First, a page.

Some booms people hear across the USA remain mysterious but one in Johnsonville, North Carolina has been explained. A military cargo described as being a three ton Humvee vehicle from a parachute drop gone wrong recently fell out of the sky and landed with a boom in someone’s back yard garden. The military came and retrieved the cargo which landed off course due to an early release from a C-17 Globemaster transport aircraft. The High Mobility Multi-purpose Wheeled Vehicle (HMMWV) was designed as the replacement vehicle for the common military M151 series jeeps. According to globalsecurity.org the final version of the HMMWV was accepted from proposals in 1983. AM General, a contract automotive manufacturer based in South Bend, Indiana, was awarded a $1.2 billion contract to produce 55,000 vehicles over a 5-year period (eventually increased to $1.6 billion for 70,000 Humvees).
A Humvee military vehicle was pushed out of an equipment transporter plane and landed in a residential area – seven miles away from the target. The three-tonne vehicle came down in an area frequently used by children to play, according to neighbours in Johnsonville, North Carolina.
It landed in the back garden of a property and between two houses, but no one was injured.
Witnesses reported hearing a “boom” as the Humvee landed, before the parachutes designed to slow its fall came down around it.
One eyewitness, Orie Blue, told NBC affiliate WRAL: “I was walking, next thing I know I see one parachute right there and then I heard a boom. I just took off, and didn’t look back.”
… Another told ABC11: “After the big bang I turned and looked and saw these big balloons coming towards the house here.
“I panicked ’cause I thought it was going to cover the house or cover me up. I didn’t know what it was.”
“This is the place where our kids play and run,” resident Shatwana Ross told WRAL. “Luckily, they were in school when this happened because that’s normally where they’re at.”
The vehicle had been dropped by a C-17 cargo plane as part of an exercise by soldiers from the Airborne and Special Operations Test Directorate. The aircraft was based at Joint Air Force Base Charleston and the drop zone was supposed to be in Fort Bragg. A Fort Bragg spokesman blamed an early release at 1,500ft and said the incident was under investigation.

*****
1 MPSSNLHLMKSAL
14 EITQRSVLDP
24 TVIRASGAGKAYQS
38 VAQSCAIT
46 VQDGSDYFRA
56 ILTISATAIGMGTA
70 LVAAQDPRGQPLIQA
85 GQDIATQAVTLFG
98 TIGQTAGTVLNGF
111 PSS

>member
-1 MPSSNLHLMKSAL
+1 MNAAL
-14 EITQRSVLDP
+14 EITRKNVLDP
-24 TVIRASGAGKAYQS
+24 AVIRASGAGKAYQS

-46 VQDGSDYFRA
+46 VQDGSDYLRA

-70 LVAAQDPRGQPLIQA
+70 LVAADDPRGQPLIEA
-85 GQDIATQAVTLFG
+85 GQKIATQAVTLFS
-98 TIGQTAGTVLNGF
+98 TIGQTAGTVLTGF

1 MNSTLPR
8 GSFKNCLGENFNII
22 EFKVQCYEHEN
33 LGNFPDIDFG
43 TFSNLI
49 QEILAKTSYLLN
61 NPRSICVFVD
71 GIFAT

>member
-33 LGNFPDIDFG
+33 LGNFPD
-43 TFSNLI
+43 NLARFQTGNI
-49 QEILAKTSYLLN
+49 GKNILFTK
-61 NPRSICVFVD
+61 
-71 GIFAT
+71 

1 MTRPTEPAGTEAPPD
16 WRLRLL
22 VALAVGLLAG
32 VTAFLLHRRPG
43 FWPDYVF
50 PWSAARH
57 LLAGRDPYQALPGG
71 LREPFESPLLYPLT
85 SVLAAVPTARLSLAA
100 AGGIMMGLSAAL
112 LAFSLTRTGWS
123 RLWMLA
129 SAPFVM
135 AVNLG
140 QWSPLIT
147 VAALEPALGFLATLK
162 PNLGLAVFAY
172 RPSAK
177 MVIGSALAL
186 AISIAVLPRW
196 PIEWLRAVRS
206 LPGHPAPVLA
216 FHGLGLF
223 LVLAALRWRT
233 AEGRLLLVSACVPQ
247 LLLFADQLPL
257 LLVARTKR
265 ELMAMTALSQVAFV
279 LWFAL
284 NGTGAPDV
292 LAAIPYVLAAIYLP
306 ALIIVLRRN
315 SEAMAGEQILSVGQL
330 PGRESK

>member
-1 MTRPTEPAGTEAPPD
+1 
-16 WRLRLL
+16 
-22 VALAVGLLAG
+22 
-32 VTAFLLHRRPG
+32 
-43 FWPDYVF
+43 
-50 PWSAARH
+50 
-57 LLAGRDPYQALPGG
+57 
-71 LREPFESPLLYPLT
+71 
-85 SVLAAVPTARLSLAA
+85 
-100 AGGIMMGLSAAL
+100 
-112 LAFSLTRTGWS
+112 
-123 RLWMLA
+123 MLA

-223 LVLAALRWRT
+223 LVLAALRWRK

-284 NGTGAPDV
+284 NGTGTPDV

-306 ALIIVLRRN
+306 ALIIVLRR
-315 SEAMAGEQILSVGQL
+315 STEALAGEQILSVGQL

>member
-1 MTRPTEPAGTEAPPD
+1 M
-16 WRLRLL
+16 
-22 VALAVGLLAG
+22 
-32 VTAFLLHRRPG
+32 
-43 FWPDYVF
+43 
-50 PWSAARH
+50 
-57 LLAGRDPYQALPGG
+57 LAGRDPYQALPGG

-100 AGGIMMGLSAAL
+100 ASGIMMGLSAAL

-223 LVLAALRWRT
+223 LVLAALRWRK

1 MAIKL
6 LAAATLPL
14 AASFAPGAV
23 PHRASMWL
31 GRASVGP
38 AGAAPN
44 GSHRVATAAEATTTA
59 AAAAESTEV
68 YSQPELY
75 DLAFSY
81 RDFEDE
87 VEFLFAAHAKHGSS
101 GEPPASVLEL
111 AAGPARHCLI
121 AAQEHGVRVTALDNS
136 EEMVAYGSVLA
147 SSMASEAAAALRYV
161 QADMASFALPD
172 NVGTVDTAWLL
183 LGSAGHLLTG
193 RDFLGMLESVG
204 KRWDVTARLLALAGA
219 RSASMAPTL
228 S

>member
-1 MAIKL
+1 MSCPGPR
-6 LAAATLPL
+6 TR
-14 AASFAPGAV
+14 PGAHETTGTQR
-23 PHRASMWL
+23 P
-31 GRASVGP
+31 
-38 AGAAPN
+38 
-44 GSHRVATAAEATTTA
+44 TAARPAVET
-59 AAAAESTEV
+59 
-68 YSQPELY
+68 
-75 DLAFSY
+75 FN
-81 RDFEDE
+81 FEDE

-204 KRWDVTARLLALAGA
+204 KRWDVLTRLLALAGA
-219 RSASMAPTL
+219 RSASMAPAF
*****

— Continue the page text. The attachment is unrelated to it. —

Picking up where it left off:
“A load of some kind was released early and we’re looking into how it happened,” said Michael Novogradac, a spokesman for the US army’s Operational Test Command.
Fort Bragg spokesperson Tom McCollum said: “Everything went as planned except for the early release.”
An army ground crew was sent to the scene to recover the vehicle.
A US military transport plane on Wednesday, October 24, accidentally dropped a Humvee vehicle into a rural area near the town of Cameron, miles away from the intended drop zone on Fort Bragg, North Carolina.The US Army used an Air Force C-17 Globemaster transport aircraft to test a new heavy-drop platform loaded with a Humvee, Fort Bragg spokesman Tom McCollum said. He also said the parachute opened and the vehicle landed in a wooded area between homes between the Johnsonville and Spout Springs communities in Harnett County, about 7 miles north of Fort Bragg’s drop zones. The C-17 flew out of Charleston Air Force Base, South Carolina, the Air Force said. This video, shared on October 24, shows the Humvee being recovered on site, still attached to its parachute.
The vehicle that fell in Johnsonville was promptly retrieved by the military. Depending on armor and additions, some humvee variants may cost up to $600,000 each according to a 2011 MarketWatch article. Others put the price tag at around $220,000 each for standard models. In this case the good news is that no one was hurt, the parachutes worked as intended and there was no property damage.
The Hohenfels Incident
Years ago, in 2016, a video was released of three humvee parachute drops failing during a drill in Germany, resulting in significant damage to the vehicles and more vigorous impacts. (Video on military.com – Language warning and also on DailyMail) In this drill, three of the expensive vehicles were destroyed in two minutes.
According to a comment on YouTube regarding the 2016 event which took place over the Hohenfels Training Area, in Germany, a Sargent (1st Battalion, 91st Cavalry Regiment, 173rd Airborne Brigade Combat Team in Vicenza, Italy,) “was found guilty of deliberately cutting the straps to these 3 humvees” and was given a “Bad Conduct Discharge.” (See ArmyTimes) The penalty was stated as “up to 10 years in prison, dishonorable discharge and forfeiture of all pay and allowances.” The soldier laughing in the video was reportedly given an administrative letter of reprimand for laughing about the damage.